Born in Sydney in 1917, Jon Stephen Cleary, left school at 14 and worked at a variety of jobs before joining the Army in 1940. He served in the Middle East and New Guinea, during which time he started to write seriously, and by the war's end he had published several short stories in magazines. His first novel, You Can't See Round Corners, was published in 1947, and won the second prize in The Sydney Morning Herald's novel contest. It was later made into a television serial and then into a feature film. Cleary worked as a journalist in London and New York from 1948-1951. It was in 1951 that his most well known book, The Sundowners, was published. It was later made into a successful movie. Cleary has been a prolific writer, having published more than 50 books. The first Inspector Scobie Malone novel appeared in 1966, and there are now 20 books in the series. Degrees of Connection won the 2004 Ned Kelly Award for Best Novel and is the final in the Scobie Malone series. In 1995 Cleary was awarded the Inaugural Ned Kelly Award for his lifetime contribution to crime fiction in Australia.
From Australia's 'national literary institution' (Sydney Morning Herald), the latest mystery featuring homicide detective and family man Scobie Malone The time has come for Scobie Malone to leave the Homicide and Serial Offenders Unit of the Sydney police, and his last investigation could be the most bizarre case ever to cross his desk. Called in when a housemaid is found dead in a dotcom millionaire's penthouse, Scobie suspects he's dealing with a kidnap that's gone wrong. In fact, it couldn't have gone more wrong.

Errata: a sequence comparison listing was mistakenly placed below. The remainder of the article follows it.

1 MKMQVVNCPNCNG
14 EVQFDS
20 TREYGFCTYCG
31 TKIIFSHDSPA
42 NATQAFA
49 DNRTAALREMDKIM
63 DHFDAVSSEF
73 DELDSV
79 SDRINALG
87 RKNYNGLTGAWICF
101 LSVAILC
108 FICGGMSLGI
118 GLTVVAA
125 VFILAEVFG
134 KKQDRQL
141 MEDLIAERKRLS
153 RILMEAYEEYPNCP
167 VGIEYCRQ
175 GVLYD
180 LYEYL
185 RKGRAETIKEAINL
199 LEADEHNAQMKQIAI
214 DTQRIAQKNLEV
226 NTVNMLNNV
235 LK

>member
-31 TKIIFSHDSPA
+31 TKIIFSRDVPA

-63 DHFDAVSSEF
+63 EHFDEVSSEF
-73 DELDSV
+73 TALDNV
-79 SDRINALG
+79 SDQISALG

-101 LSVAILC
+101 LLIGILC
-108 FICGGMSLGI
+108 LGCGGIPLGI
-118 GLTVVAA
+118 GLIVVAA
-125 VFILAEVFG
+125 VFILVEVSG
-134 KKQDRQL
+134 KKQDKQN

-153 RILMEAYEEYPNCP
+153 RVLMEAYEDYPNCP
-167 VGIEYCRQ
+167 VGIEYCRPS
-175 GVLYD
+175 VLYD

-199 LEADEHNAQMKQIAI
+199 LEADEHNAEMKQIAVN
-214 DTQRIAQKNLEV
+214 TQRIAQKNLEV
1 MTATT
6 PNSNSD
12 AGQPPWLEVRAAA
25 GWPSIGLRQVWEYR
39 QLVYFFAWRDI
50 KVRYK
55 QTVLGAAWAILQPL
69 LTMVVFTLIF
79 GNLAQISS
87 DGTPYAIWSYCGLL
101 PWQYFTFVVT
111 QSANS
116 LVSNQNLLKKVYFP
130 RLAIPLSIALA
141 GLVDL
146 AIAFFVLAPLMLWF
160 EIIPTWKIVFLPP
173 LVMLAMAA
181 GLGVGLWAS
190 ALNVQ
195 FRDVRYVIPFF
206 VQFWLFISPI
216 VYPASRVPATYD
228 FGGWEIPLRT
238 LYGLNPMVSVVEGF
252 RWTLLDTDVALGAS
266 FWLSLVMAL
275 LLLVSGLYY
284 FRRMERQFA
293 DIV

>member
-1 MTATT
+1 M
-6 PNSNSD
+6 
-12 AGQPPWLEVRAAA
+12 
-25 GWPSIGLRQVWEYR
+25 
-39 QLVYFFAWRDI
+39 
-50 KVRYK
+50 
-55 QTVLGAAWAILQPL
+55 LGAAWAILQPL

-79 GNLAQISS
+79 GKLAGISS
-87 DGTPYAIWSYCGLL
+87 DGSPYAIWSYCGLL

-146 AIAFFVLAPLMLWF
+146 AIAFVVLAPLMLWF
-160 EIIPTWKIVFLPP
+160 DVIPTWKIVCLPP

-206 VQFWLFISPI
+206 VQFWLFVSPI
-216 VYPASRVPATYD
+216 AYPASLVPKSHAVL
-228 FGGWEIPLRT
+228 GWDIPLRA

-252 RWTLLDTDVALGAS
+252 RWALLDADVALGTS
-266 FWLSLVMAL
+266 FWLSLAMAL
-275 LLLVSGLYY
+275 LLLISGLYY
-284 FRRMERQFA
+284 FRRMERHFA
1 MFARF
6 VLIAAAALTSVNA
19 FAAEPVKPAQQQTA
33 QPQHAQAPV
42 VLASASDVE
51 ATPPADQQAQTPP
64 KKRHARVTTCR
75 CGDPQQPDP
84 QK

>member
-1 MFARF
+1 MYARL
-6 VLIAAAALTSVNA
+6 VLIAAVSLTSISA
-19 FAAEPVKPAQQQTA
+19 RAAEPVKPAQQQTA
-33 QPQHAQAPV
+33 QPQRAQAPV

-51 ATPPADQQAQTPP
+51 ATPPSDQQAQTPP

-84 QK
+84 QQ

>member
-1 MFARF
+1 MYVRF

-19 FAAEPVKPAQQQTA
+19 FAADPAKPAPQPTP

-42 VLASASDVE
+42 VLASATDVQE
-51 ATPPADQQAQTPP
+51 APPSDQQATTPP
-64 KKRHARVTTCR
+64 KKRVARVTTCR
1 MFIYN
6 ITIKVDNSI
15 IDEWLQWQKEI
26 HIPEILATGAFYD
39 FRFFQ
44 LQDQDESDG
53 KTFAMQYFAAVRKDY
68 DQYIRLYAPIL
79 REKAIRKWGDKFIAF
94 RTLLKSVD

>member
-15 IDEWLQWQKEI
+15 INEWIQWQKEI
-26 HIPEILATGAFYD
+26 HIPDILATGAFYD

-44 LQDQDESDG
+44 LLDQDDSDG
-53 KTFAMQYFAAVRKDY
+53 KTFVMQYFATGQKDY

The kidnappers thought they had grabbed the millionaire's girlfriend -- how were they supposed to know he liked slipping into her designer dresses when she wasn't around? The plot thickens further when it is revealed that the dotcom bubble has burst, leaving the erstwhile millionaire in debt to the Yakuza and Scobie on the trail of some old adversaries. Throw in the ex-wife, a mistress or two, and the mother of all outlaws, and you have a case that would confound the greatest detective and entertain the most discerning of readers.